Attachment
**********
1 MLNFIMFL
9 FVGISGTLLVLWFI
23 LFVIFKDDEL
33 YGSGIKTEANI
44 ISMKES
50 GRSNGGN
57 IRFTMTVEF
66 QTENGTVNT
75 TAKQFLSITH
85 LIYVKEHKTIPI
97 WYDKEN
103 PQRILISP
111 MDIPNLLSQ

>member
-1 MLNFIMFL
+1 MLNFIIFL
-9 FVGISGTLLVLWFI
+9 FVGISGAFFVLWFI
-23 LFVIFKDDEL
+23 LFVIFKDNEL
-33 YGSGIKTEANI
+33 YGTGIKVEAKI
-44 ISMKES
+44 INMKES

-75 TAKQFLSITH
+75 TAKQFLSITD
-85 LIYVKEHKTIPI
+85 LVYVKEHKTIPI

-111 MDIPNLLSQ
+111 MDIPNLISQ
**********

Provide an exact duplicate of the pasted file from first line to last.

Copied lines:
1 MLNFIMFL
9 FVGISGTLLVLWFI
23 LFVIFKDDEL
33 YGSGIKTEANI
44 ISMKES
50 GRSNGGN
57 IRFTMTVEF
66 QTENGTVNT
75 TAKQFLSITH
85 LIYVKEHKTIPI
97 WYDKEN
103 PQRILISP
111 MDIPNLLSQ

>member
-1 MLNFIMFL
+1 MLNFIIFL
-9 FVGISGTLLVLWFI
+9 FVGISGAFFVLWFI
-23 LFVIFKDDEL
+23 LFVIFKDNEL
-33 YGSGIKTEANI
+33 YGTGIKVEAKI
-44 ISMKES
+44 INMKES

-75 TAKQFLSITH
+75 TAKQFLSITD
-85 LIYVKEHKTIPI
+85 LVYVKEHKTIPI

-111 MDIPNLLSQ
+111 MDIPNLISQ